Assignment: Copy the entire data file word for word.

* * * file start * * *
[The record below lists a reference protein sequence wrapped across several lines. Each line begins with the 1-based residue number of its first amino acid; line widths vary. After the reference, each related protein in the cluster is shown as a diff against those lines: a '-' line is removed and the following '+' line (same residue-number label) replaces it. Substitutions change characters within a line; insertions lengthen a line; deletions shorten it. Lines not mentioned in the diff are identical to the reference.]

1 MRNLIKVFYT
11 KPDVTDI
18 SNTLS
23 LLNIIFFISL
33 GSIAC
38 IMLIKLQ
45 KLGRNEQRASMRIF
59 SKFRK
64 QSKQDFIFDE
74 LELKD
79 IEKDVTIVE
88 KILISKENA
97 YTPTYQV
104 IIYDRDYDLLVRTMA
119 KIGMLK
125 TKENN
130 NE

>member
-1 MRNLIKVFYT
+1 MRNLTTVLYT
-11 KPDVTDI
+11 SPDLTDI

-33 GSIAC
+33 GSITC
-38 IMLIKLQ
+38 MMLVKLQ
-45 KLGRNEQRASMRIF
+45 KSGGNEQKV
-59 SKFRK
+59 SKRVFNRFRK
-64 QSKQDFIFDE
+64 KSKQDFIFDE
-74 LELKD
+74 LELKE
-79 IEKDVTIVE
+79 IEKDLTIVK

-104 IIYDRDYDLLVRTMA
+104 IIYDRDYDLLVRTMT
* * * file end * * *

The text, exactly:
[The record below lists a reference protein sequence wrapped across several lines. Each line begins with the 1-based residue number of its first amino acid; line widths vary. After the reference, each related protein in the cluster is shown as a diff against those lines: a '-' line is removed and the following '+' line (same residue-number label) replaces it. Substitutions change characters within a line; insertions lengthen a line; deletions shorten it. Lines not mentioned in the diff are identical to the reference.]

1 MRNLIKVFYT
11 KPDVTDI
18 SNTLS
23 LLNIIFFISL
33 GSIAC
38 IMLIKLQ
45 KLGRNEQRASMRIF
59 SKFRK
64 QSKQDFIFDE
74 LELKD
79 IEKDVTIVE
88 KILISKENA
97 YTPTYQV
104 IIYDRDYDLLVRTMA
119 KIGMLK
125 TKENN
130 NE

>member
-1 MRNLIKVFYT
+1 MRNLTTVLYT
-11 KPDVTDI
+11 SPDLTDI

-33 GSIAC
+33 GSITC
-38 IMLIKLQ
+38 MMLVKLQ
-45 KLGRNEQRASMRIF
+45 KSGGNEQKV
-59 SKFRK
+59 SKRVFNRFRK
-64 QSKQDFIFDE
+64 KSKQDFIFDE
-74 LELKD
+74 LELKE
-79 IEKDVTIVE
+79 IEKDLTIVK

-104 IIYDRDYDLLVRTMA
+104 IIYDRDYDLLVRTMT